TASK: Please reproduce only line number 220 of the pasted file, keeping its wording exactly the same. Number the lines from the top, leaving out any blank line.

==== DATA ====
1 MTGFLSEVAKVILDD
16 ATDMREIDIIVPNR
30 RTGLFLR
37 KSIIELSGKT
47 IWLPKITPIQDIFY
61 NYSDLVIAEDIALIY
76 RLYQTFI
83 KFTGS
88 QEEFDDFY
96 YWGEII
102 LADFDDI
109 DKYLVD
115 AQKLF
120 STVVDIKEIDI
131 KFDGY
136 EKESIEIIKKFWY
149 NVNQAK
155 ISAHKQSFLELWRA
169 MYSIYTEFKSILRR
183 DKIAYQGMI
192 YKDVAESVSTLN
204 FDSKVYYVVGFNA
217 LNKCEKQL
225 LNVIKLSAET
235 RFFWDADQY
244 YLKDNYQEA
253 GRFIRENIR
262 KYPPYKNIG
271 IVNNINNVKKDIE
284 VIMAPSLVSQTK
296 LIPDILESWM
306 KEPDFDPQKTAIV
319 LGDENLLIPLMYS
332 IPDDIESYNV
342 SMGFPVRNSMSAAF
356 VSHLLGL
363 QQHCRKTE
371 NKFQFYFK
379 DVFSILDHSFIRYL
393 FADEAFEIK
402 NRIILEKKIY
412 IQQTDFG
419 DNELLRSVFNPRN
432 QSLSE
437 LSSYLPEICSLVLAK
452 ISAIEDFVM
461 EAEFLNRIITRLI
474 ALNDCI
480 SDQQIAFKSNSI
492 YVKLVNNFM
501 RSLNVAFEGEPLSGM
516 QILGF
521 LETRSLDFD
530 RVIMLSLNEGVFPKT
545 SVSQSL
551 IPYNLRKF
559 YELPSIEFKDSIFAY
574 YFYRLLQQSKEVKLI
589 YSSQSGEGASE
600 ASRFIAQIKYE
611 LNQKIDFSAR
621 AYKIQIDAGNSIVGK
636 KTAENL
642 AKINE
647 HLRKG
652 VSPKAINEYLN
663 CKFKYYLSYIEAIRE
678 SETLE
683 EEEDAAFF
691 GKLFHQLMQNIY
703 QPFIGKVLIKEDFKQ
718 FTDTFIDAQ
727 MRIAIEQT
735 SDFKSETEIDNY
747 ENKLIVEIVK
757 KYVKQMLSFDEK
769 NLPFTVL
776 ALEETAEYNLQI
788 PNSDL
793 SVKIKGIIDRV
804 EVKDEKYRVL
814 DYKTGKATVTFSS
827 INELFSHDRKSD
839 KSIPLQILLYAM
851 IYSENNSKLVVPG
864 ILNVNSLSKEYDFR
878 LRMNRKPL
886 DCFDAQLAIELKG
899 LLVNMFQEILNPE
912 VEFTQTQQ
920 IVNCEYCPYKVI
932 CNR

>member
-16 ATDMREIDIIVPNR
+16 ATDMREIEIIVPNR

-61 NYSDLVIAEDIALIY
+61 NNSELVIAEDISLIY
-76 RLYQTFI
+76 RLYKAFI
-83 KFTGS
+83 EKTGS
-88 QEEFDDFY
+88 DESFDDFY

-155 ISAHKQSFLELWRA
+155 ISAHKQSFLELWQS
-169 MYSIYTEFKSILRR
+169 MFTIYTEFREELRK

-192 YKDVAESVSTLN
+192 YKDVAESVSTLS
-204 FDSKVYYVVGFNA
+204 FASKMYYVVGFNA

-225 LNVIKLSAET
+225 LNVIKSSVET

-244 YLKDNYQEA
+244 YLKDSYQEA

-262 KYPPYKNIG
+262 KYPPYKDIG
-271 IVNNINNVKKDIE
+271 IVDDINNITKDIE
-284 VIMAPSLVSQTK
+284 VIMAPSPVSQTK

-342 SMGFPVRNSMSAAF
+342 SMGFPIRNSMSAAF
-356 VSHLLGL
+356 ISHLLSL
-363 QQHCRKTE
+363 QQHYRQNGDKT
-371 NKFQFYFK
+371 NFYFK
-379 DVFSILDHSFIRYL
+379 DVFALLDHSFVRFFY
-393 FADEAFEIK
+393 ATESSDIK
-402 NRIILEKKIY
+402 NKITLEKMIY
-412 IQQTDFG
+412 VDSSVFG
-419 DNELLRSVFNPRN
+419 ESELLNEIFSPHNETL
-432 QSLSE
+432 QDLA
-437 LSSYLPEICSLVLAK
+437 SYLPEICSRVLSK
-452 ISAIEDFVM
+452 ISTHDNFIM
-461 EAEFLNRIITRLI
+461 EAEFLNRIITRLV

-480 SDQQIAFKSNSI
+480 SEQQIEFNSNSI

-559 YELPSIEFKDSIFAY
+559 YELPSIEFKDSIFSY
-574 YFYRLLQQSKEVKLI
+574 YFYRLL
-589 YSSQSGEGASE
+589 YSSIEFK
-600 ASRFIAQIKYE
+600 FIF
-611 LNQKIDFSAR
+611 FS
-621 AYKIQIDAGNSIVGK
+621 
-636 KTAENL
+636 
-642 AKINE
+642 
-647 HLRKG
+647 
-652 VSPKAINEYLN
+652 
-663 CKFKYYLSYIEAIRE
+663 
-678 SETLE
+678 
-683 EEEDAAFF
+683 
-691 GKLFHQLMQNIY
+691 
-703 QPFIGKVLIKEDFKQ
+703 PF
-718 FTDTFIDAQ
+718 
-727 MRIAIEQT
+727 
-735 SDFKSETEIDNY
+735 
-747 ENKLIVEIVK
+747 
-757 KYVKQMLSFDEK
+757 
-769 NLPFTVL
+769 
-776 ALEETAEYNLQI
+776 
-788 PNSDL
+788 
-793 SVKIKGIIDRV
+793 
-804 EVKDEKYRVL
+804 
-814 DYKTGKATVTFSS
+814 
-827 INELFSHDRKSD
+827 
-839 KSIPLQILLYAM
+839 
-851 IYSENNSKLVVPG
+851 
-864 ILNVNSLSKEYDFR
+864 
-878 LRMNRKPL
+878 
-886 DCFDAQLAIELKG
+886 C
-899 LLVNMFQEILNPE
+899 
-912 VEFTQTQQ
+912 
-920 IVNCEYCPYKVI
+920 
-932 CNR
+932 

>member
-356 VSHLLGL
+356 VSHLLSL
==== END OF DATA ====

-932 CNR